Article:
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Gen.G Wins Pacific’s First VALORANT Title at VCT Masters Shanghai

Zakaria Almughrabi

Gen.G has claimed the VCT Masters Shanghai trophy after a 3-2 victory over Team Heretics in the Grand Finals. This win marks the Asia Pacific region’s first-ever international VALORANT LAN title. Of all the fantastic Pacific squads that have graced VALORANT esports over the past four years, Gen.G is easily the most complete and deserving team to achieve this feat.

Gen.G VCT Masters Shanghai

Image Credit Riot Games | David Lee

Gen.G came onto the scene big at the start of 2024. They pulled off a massive upset in the Pacific Kickoff finals to steal away the title from Paper Rex. PRX had been known as Pacific’s best team for years and was most likely to win an international title first. Yet, Gen.G was playing up to their caliber after assembling the squad only months prior.

Gen.G looked like they had it all—sound strategies, calm and creative mid-rounds, and the pure clutch factor necessary to win close games. With great minds and mechanics, Gen.G went into VCT Madrid with high hopes. They showed their prowess and made the Grand Finals in their first LAN but fell victim to the one thing they didn’t have: experience. Despite their two-map ban advantage, Gen.G ran out of steam and lost to Sentinels in five.

Fast forward through Stage 1 and Gen.G had claimed Pacific’s second seed at the next VALORANT LAN, VCT Shanghai. Gen.G quickly ran through the Group Stage, snagging 2-1 wins over Leviatán and FunPlus Phoenix. Though they had a couple of close calls, Gen.G clearly brought that same level of play they showed at the start of the season. Now, they just needed to find what they were missing.

The Playoffs Begin

The Gen.G road at VCT Shanghai would be difficult, especially when their first opponent was Fnatic. Europe’s top dogs were back on top after missing the last LAN and were ready to prove that they could still win trophies.

The match went chaotically. Both teams played every map like it could be their last. Fnatic stole away Gen.G’s Lotus pick 13-10, and then Gen.G kept the match alive by stealing Bind with the same score. The series came down to a tiebreaker on Breeze. Fnatic came out swinging, taking the first half 7-5 from Attack. After winning the pistol and the anti-eco, the game leaned heavily in their favor.

Gen.G expertly clawed back rounds, but Fnatic didn’t cede their lead easily. Soon, the score read 11-11. Gen.G attacked the B Site for the final two rounds and found multiple entries both times. Well-timed utility into proper post-plants helped them easily close out the map 13-11 and advance.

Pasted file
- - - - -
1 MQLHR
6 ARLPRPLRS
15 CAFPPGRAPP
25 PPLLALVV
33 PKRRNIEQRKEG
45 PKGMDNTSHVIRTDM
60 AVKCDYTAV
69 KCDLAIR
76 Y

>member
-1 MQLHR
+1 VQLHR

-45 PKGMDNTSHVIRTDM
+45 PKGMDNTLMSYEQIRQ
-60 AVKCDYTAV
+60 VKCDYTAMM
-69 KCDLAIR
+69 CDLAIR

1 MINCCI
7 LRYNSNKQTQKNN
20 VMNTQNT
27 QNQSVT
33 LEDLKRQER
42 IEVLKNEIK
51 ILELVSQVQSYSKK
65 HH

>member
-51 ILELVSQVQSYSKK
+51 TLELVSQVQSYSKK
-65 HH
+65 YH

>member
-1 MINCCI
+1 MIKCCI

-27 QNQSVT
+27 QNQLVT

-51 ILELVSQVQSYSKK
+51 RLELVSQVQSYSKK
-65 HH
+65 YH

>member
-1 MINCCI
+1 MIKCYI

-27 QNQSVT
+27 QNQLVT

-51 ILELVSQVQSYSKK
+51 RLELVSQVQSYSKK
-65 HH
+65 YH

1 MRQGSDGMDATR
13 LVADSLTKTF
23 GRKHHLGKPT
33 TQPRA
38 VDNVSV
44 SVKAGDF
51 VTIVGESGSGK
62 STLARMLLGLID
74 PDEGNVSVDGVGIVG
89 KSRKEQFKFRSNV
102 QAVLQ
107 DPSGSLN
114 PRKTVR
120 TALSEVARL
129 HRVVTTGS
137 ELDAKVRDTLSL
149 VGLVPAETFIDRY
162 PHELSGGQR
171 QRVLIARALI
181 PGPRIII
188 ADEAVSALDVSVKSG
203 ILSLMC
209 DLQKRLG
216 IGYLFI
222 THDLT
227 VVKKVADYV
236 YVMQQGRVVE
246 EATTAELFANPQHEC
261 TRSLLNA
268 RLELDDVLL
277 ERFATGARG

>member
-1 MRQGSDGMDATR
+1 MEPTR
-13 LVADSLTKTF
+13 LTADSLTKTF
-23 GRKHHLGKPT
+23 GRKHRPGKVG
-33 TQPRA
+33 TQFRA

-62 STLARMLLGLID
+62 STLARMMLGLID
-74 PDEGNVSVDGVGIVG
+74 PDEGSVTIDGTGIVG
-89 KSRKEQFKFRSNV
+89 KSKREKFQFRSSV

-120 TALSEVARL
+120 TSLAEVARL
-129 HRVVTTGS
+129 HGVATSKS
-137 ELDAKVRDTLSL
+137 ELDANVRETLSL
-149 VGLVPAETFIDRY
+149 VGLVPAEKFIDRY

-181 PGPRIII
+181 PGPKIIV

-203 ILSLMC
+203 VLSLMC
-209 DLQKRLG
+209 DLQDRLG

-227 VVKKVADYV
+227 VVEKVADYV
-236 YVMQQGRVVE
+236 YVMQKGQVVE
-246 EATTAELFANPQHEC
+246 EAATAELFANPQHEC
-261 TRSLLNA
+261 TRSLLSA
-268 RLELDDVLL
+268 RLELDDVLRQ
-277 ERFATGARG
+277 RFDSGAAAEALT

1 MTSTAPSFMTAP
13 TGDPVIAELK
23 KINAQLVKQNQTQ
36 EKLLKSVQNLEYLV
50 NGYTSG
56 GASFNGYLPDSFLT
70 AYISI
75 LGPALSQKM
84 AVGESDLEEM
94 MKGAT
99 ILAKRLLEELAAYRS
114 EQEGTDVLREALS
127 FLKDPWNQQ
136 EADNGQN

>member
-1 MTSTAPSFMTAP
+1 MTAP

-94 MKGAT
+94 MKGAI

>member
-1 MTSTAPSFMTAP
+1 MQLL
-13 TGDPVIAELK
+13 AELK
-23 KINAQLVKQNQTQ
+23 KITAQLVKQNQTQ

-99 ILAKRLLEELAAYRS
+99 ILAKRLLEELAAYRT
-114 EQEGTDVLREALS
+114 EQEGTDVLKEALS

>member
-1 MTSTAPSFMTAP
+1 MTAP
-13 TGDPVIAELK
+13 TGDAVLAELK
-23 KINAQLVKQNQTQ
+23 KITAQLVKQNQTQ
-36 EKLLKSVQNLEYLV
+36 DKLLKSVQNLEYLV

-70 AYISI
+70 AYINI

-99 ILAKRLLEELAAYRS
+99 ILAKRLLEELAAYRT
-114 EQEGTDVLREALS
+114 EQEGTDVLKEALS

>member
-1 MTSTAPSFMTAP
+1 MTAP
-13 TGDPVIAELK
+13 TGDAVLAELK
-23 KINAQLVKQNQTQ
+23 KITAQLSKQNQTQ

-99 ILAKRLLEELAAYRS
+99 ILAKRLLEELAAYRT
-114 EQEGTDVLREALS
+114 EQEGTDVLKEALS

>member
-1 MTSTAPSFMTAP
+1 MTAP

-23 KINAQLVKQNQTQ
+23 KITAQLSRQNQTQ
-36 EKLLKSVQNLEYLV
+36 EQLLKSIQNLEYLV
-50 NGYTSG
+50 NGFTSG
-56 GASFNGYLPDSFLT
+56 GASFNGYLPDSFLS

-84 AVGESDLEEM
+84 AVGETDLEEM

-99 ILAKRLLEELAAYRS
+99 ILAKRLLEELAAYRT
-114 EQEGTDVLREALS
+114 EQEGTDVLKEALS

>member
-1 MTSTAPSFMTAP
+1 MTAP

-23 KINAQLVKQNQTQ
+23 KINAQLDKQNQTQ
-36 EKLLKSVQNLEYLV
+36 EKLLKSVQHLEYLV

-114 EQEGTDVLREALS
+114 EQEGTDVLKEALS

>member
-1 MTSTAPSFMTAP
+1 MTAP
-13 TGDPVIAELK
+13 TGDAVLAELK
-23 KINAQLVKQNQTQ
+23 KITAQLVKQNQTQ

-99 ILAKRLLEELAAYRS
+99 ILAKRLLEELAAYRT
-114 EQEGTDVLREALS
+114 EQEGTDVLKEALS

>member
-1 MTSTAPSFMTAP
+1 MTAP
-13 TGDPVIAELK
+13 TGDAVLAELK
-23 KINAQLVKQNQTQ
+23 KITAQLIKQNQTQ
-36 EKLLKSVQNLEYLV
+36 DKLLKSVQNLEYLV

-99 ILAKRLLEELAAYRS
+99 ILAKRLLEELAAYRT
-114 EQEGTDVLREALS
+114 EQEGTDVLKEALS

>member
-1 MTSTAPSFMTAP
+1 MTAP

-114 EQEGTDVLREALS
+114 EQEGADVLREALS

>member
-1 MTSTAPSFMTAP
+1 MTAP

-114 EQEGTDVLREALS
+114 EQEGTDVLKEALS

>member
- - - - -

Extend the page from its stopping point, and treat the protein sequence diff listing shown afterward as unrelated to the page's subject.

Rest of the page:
While Fnatic turned into a big test for Gen.G, their Upper Bracket Semifinals and Finals matches were not. They faced a gauntlet of North America’s best in 100 Thieves and G2 Esports. Gen.G didn’t drop a map nor let either opponent get more than ten rounds.

These matches showcased the versatility of this roster. In the 100T game, Controller player Kim “Karon” Won-tae top fragged and combat scored while Duelist Kim “t3xture” Na-ra was at the bottom. In the G2 match, they switched spots with t3xture, clocking a >300 ACS.

Sentinel player Kim “Meteor” Tae-o had tons of impact in both games, and Initiator Kim “Lakia” Jong-min was always on point with his utility.

Following these convincing victories, Gen.G was right back where they were at Madrid, the Grand Finals.

Favorites Again

After the dust settled on the Lower Bracket, Gen.G lined up on the stage against Team Heretics for the VCT Shanghai title. TH was EMEA’s second seed and a big surprise at this tournament, mainly due to them missing a starter for the duration. Dominykas “MiniBoo” Lukaševičius had to stay home for his school exams, so Heretics re-signed their previously cut substitute Patryk “PaTiTek” Fabrowski for a last dance.

After getting knocked to Losers in the second round, TH completely turned things around and didn’t drop a single map. Their 2-0 victories over FUT Esports, 100 Thieves, and G2 Esports set them up with their first VCT Masters Grand Finals. Both squads here were as hungry as could be.

Unlike Heretics, Gen.G had been here before. They had a two-map ban advantage in Madrid, and they had one now as well. The pressure was on to perform, especially against a team that was here against all odds.

Map one of Breeze was always going to be Gen. G-sided. TH hadn’t played it a single time in Shanghai and couldn’t ban it. The first half was dominated by Gen.G, giving them an overwhelming 10-2 lead. Heretics had no real footing to play from and bled out the last three rounds slowly but surely. A quick 13-6 put Gen.G up a map.